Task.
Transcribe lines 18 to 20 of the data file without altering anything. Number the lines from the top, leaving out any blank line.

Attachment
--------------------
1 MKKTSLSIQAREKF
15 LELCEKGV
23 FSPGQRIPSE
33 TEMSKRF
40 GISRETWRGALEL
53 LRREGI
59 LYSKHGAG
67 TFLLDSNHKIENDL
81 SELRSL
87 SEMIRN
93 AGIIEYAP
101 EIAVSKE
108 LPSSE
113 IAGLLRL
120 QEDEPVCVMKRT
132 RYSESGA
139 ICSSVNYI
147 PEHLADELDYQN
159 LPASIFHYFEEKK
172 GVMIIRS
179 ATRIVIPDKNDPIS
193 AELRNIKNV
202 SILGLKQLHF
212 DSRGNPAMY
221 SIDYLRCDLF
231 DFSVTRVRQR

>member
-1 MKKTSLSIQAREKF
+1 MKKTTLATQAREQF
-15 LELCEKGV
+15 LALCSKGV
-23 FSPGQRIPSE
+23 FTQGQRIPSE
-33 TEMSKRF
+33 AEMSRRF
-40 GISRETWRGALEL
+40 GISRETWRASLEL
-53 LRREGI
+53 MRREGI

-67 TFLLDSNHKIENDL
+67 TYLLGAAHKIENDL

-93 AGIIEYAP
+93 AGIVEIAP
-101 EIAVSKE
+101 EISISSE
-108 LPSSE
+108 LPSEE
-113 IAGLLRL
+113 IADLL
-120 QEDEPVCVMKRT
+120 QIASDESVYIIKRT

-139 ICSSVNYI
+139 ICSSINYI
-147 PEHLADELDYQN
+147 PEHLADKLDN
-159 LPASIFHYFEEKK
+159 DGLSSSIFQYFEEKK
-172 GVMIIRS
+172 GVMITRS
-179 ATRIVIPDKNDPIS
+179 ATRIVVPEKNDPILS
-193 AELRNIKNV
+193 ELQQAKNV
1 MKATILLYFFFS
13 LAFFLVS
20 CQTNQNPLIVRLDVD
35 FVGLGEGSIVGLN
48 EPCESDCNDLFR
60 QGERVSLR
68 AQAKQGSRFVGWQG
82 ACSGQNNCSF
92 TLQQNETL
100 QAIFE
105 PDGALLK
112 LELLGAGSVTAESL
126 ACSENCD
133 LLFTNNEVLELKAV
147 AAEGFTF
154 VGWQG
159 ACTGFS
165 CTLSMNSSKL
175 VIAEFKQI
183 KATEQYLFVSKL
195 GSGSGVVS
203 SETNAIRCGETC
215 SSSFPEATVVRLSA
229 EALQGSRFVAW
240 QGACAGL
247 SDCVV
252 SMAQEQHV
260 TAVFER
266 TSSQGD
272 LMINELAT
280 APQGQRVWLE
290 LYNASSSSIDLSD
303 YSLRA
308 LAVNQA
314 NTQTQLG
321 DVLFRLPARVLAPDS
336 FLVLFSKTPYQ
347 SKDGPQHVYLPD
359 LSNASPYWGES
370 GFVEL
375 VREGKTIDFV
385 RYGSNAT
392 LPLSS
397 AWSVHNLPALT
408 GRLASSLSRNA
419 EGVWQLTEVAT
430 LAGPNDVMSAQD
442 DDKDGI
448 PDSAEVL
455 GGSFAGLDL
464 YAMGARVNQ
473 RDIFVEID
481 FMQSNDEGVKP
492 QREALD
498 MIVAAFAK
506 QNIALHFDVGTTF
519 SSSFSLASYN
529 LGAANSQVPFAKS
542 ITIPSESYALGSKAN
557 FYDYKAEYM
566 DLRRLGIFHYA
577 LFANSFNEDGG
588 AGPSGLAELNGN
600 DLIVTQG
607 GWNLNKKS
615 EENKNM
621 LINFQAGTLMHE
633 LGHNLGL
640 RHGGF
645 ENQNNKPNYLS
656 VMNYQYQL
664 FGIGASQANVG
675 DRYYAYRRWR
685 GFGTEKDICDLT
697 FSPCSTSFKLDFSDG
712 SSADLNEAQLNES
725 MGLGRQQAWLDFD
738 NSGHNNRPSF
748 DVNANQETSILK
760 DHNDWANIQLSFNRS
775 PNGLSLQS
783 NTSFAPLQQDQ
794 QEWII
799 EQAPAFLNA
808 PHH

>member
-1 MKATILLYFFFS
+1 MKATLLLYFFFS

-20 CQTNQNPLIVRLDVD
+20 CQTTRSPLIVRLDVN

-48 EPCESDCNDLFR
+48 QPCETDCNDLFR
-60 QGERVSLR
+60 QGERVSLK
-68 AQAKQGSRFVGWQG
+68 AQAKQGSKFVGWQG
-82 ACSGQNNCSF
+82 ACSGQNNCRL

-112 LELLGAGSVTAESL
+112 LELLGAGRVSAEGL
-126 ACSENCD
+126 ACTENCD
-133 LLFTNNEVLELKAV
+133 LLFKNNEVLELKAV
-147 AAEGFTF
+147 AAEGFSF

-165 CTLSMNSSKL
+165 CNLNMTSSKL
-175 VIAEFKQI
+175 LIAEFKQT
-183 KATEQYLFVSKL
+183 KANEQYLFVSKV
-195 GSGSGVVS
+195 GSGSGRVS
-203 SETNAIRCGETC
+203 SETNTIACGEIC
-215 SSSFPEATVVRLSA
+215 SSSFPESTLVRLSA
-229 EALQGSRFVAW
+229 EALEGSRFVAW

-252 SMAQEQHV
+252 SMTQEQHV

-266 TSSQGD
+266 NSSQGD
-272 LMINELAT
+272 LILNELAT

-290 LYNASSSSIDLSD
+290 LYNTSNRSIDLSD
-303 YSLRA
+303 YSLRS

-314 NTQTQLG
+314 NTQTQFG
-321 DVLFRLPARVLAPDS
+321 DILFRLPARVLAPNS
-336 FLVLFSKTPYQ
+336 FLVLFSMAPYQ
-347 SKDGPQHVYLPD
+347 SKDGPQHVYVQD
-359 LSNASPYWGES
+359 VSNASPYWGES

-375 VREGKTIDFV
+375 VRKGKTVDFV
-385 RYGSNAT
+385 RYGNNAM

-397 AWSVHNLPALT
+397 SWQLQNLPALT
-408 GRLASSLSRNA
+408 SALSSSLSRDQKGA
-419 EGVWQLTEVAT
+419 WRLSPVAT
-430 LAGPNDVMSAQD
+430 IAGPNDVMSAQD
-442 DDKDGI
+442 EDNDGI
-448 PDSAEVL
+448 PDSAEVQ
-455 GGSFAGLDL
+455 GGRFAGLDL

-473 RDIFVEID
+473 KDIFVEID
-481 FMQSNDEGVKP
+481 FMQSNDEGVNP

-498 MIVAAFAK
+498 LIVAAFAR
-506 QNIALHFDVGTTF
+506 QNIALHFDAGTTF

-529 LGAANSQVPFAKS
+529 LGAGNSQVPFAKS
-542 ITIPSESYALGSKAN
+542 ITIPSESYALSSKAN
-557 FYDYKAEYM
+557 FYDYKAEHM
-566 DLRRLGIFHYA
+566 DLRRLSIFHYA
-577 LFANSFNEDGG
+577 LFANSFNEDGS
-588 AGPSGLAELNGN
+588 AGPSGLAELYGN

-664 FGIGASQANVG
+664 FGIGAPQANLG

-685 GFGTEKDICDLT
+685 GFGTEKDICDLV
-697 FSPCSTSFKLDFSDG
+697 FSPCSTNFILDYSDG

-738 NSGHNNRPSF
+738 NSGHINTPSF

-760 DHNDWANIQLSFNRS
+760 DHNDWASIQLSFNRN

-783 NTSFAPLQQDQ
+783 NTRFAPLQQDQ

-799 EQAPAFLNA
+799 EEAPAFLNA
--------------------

147 PEHLADELDYQN
159 LPASIFHYFEEKK
172 GVMIIRS